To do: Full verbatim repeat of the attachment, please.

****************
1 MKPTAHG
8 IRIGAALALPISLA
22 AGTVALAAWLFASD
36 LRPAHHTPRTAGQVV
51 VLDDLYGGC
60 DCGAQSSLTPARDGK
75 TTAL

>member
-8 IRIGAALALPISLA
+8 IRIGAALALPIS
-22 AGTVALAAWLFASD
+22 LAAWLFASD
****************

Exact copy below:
1 MKPTAHG
8 IRIGAALALPISLA
22 AGTVALAAWLFASD
36 LRPAHHTPRTAGQVV
51 VLDDLYGGC
60 DCGAQSSLTPARDGK
75 TTAL

>member
-8 IRIGAALALPISLA
+8 IRIGAALALPIS
-22 AGTVALAAWLFASD
+22 LAAWLFASD